He served under Colonel Robert E. Lee, U.S.A., during the suppression of the 1859 John Brown Raid at Harpers Ferry, Va.
He saw action at the Battles of Fredericksburg, Chancellorsville, and Gettysburg
Served on the Honor Guard that stood watch over Lincoln's corpse while lying in State
He was on the commission that tried the Lincoln conspirators
(1818-97) Born in Standish, Maine, he graduated in the West Point class of 1841, and earned a brevet for gallantry in the Mexican War during General Winfield Scott's advance upon Mexico City and for his actions at the Battles of Contreras, and Churubusco. Howe served under Colonel Robert E. Lee during the 1859 suppression of John Brown's Raid at Harpers Ferry, Va. At the beginning of the Civil War, Howe served under General George B. McClellan in the 1861 western Virginia campaign. He then commanded a brigade during the 1862 Virginia Peninsular campaign, the Seven Days Battles, at Malvern Hill, and was promoted to brigadier general on June 11, 1862. In the subsequent campaigns of the Army of the Potomac, Howe fought in the Battles of South Mountain, at Antietam the bloodiest single day in American history, at Fredericksburg, Chancellorsville, and Gettysburg having risen to division command. His troops fought the Confederate rear guard near Funkstown, Maryland, on July 10, 1863, as Lee's Army of Northern Virginia retreated from Gettysburg. Howe continued in division command during the Bristoe Campaign, and the Mine Run Campaign. Afterwards Howe commanded the artillery depot in Washington, D.C., and was in the field at Harpers Ferry, opposing the raid on Washington by General Jubal A. Early. He was one of the "Honor Guard," the chosen few officers who received the privilege of standing vigil over the coffin of the slain president Abraham Lincoln while his corpse lie in repose at the White House. He later served as one of the 12 commissioners during the trial of the "Lincoln Conspirators" which was held in Washington, D.C., May 9 to June 29, 1865. He did not make any public comments regarding the conviction or hanging of Mary E. Surratt, the first woman ever executed by the United States Government, but he was not among the five officers who petitioned President Andrew Johnson to commute her sentence to life in prison. Both assignments indicated that the Radical Republican faction in the Congress found him useful and sympathetic. He also served in the Freedmen's Bureau in 1865. General Howe was mustered out of the volunteer service on July 15, 1866. Howe retired from the Regular U.S. Army on June 30, 1882, with the rank of colonel. He was a veteran companion of the Massachusetts Commandery of the Military Order of the Loyal Legion of the United States. He died in Cambridge, Massachusetts, on January 25, 1897, and is buried there in Mount Auburn Cemetery.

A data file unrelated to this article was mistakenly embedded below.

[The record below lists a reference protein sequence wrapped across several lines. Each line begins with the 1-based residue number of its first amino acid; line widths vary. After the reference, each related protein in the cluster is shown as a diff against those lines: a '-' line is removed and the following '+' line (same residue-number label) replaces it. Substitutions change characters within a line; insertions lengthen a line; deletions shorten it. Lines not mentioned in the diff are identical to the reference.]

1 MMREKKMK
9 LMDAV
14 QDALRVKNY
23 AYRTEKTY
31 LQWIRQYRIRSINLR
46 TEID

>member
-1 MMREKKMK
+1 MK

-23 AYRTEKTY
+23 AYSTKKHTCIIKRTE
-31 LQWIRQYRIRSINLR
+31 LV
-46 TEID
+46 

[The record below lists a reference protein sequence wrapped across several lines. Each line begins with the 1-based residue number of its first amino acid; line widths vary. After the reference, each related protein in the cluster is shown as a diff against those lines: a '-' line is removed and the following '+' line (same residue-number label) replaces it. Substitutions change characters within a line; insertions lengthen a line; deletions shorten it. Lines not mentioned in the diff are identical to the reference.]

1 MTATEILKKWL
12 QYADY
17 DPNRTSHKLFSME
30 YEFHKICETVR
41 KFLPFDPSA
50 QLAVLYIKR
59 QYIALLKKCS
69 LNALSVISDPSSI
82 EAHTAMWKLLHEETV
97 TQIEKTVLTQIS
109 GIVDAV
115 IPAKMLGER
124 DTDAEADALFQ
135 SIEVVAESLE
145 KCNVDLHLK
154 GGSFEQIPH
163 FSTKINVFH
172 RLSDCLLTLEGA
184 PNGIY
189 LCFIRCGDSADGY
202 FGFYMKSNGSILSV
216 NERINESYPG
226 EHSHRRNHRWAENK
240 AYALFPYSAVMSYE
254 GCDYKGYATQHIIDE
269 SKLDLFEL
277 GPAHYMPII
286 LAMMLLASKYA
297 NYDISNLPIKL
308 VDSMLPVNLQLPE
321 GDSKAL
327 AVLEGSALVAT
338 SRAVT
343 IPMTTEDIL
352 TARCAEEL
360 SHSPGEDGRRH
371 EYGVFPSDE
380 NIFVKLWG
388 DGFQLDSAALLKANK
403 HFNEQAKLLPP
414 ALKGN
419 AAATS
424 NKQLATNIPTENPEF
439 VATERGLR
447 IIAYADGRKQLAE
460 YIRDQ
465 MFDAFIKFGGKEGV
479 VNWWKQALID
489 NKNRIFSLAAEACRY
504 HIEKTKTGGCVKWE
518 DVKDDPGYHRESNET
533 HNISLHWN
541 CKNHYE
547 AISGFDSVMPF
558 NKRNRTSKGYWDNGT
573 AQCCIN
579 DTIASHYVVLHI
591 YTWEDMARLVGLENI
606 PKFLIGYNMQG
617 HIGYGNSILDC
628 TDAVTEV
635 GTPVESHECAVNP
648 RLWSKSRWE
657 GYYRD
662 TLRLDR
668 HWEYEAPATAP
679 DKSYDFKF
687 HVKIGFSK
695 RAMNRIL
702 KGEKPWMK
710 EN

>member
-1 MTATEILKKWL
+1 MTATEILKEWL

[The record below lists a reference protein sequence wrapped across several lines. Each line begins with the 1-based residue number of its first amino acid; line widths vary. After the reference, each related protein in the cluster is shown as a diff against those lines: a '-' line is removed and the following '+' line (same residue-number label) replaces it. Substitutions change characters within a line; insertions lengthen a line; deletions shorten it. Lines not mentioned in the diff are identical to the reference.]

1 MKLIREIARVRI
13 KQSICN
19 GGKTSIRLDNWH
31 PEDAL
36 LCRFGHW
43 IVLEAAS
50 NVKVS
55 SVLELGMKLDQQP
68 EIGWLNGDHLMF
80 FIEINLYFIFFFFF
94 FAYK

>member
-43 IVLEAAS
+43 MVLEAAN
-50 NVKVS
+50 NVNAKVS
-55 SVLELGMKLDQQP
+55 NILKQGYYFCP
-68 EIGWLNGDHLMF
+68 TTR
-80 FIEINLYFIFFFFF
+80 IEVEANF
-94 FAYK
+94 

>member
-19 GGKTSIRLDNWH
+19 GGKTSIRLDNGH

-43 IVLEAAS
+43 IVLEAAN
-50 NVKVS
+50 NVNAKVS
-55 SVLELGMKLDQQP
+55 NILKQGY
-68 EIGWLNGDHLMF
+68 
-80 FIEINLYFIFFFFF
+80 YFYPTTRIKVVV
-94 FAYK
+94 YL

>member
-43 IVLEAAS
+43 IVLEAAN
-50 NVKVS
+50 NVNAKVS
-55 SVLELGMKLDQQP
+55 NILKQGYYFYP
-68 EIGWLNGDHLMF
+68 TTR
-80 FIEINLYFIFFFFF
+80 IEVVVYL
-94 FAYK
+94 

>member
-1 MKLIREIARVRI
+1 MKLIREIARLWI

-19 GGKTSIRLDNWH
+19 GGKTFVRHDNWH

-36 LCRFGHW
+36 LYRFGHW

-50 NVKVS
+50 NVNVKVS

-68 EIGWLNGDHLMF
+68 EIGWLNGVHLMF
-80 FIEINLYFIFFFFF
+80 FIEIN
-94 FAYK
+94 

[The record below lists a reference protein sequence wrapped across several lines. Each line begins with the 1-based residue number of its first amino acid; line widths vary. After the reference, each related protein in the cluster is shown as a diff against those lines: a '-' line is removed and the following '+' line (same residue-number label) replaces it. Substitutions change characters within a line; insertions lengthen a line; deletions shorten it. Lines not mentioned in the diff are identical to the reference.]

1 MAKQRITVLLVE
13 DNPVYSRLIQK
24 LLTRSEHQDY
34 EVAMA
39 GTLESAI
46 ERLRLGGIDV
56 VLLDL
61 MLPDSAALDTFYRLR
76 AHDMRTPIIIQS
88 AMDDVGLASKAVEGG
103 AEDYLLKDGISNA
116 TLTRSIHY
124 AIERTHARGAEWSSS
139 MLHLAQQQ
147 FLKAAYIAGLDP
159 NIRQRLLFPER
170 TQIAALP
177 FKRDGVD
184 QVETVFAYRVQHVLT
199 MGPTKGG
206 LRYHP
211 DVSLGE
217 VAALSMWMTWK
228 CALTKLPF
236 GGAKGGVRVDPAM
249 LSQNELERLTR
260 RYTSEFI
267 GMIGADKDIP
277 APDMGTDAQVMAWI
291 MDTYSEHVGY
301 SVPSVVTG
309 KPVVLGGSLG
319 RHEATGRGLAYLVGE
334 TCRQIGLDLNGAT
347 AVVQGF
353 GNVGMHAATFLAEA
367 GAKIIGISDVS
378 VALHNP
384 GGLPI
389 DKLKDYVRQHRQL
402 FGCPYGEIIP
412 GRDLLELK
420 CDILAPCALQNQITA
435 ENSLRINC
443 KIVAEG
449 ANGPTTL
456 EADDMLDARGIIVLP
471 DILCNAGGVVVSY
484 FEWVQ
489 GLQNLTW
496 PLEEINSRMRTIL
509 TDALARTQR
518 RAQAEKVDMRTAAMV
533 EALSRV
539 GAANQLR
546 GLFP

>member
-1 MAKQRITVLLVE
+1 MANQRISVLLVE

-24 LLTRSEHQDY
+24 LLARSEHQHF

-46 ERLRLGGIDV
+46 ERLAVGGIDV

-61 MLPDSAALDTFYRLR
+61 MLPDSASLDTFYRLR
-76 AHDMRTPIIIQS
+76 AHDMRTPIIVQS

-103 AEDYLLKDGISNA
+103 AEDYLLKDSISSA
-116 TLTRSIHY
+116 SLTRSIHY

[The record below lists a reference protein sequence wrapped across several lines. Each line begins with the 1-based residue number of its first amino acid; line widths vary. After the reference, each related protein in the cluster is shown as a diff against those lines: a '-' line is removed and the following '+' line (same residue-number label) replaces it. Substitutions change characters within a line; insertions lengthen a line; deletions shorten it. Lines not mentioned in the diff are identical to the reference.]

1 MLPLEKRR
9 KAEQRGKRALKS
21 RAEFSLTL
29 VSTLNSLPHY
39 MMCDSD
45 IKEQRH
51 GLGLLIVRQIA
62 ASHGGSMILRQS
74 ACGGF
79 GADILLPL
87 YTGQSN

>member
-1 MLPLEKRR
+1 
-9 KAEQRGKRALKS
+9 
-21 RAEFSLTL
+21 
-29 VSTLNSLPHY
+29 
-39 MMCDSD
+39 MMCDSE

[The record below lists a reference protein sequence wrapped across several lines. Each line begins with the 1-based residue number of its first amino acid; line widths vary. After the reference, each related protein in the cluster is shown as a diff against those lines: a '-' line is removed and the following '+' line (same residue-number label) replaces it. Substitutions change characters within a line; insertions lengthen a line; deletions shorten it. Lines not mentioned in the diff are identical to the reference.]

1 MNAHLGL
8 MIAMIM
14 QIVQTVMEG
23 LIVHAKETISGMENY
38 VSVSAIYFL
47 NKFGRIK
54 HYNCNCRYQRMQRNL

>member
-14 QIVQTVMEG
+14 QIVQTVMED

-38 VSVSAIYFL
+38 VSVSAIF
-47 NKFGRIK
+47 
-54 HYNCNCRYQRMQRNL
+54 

Wet plate, albumen carte de visite photograph, mounted to 2 3/8 x 4 card. Standing view wearing a double breasted frock coat with rank of brigadier general, while holding his kepi, and posing next to a studio table with a large book visible on top. Back mark: E. & H.T. Anthony, 501 Broadway, New York, From Photographic Negative in Brady's National Portrait Gallery. Excellent image. Rare.